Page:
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Found 887 Collections

 

4th Grade- Time

Themes: Time, figures in motion, coil vessels, American history, colonization of America, wire sculpture,

ladyinn
44
 

Engaging Families through Art and Technology Programs: "Illuminating the Self"

This collection details an art and community engagement project that the Smithsonian Center for Learning and Digital Access did with educators from the National Portrait Gallery and the Fairfax County Family Literacy Program. It includes assets and resources designed to help teachers, museum educators, and community-based informal learning educators recreate the program as is, or design their own, based on the specific needs of their classroom or learning community. 

"Illuminating the Self / Illuminándonos" was a five-day bilingual program in which pairs of immigrant mothers and their middle school-aged children worked together to learn about portraiture from the 2016 exhibition of the Outwin Boochever Portrait Competition winning portraits. First we talked about portraiture in general, and then focused the discussion on light and shadow. Next, students took photographic portraits of each other and chose one to recreate. We projected the photographs in black and white onto a wall, and had the students trace the outlines of their photographs on their blank drawing paper. They they worked with charcoals to fill in their portraits and refine their drawings. Participants also visited the Outwin exhibition. Finally, their portraits were displayed at the National Portrait Gallery's Hispanic Heritage Month Family Day.

Program surveys indicated improved literacy, technology, and communication skills to share heritage, traditions, and talents; increased sense of empowerment and self-esteem, strengthened parent-child relationships and community bonds, and creation of a core of mentors. One mother reported that before the program she would never have entered an art museum because she wouldn't have known what to do, but that now she would not be able to pass by without stopping in. As well, several family participants have returned to the Smithsonian asking to volunteer at future Smithsonian events.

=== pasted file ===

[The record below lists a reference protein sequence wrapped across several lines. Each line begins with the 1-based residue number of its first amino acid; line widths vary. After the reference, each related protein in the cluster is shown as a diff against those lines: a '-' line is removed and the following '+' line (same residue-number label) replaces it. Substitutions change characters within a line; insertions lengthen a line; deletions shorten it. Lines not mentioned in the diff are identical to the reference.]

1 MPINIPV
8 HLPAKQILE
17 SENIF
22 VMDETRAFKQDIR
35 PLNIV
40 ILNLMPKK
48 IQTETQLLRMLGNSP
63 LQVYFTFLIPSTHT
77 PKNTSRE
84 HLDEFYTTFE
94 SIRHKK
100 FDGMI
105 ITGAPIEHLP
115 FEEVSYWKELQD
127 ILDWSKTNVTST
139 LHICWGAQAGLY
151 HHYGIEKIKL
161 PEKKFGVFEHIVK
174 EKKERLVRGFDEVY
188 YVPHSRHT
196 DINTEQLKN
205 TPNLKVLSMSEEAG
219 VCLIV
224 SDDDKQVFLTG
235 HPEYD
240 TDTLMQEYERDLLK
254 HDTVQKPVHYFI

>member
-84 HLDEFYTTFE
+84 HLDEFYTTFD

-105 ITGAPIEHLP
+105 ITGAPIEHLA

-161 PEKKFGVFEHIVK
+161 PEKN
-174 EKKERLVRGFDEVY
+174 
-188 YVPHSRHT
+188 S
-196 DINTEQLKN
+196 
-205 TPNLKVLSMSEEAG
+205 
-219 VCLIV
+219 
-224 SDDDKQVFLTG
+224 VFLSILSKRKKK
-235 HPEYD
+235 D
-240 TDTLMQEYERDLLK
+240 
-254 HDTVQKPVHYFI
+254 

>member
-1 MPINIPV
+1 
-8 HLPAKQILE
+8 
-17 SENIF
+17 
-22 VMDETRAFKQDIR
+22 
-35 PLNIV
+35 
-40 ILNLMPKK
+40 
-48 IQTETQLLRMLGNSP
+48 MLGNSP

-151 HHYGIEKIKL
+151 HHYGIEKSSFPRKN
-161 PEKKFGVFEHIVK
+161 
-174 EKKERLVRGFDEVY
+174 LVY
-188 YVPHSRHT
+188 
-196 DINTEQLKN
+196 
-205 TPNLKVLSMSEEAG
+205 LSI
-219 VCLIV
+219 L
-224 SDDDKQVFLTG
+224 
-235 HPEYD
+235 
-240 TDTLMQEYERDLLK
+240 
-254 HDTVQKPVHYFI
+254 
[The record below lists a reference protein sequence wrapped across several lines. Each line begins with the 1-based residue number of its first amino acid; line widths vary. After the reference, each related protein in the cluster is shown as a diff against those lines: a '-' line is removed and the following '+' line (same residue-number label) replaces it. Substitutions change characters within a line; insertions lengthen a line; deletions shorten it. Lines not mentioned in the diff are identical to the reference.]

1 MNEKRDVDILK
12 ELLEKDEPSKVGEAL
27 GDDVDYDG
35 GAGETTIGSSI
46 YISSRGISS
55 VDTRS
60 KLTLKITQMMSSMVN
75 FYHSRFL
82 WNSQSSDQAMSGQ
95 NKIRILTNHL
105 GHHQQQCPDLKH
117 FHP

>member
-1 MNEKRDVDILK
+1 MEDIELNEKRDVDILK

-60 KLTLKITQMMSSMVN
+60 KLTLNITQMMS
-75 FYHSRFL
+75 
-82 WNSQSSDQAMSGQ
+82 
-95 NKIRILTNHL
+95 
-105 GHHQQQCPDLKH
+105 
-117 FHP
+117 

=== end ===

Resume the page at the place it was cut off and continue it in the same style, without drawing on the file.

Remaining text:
This program received Federal support from the Latino Initiatives Pool, administered by the Smithsonian Latino Center.

#LatinoHAC

Philippa Rappoport
38
 

Highlights Collection: Mystery Learning Resources

This is a Smithsonian Learning Lab topical collection, which contains images, text, and other multimedia resources that may complement the Tween Tribune feature, Without Edgar Allan Poe, we wouldn't have Sherlock Holmes. Use these resources to introduce or augment your study of this topic. If you want to personalize this collection by changing or adding content, click the Sign Up link above to create a free account.  If you are already logged in, click the copy button to initiate your own version. Learn more here

Ashley Naranjo
36
 

Movement

This collection uses Eric Carle's book From Head to Toe to explore how animals and people move. To talk about the book with your child, first read From Head to Toe together (or watch the video in the first box). Next, let your child look at the other animals on the webpage and decide what he/she wants to explore. Encourage conversation and exploration!


Maureen Leary
27
 

Allensworth Collection

Allensworth, CA. founded in 1908, represents the only all black township in California; founded, built, governed and populated by African Americans. Located in the great central valley (southern San Joaquin), it was founded to be a agricultural community and center of learning. Where, African Americans only 50 years out of slavery could become economically free. Due to lack of a dependable water supply, the untimely death of the Colonel and other factors the town's future was bleak. By 1918 the town began its demise struggling to survive. The historic portions of the town became a state historic park in the 1970's. It is formally listed on the National Register of Historic Places and is a California Historic Landmark. Here is a link to the park site, where you will find contact information for park ranger Steve Ptomey who developed this collection and manages the Allensworth State Historic Park.

Steven Ptomey
29
 

Weikers Family Collection

A collection of archival records and photographs documenting the Weikers family's experience in Nazi Germany and their persistent efforts to seek asylum in the United States.

For more information about the Weiker family story, see their profile on Generation to Generation: Family Stories Drawn from the Rauh Jewish Archives at http://www.jewishfamilieshistory.org/

Tags: Nazi Germany, Holocaust era, primary sources

Molly Long
11
 

Social Justice: National Portrait Gallery Resources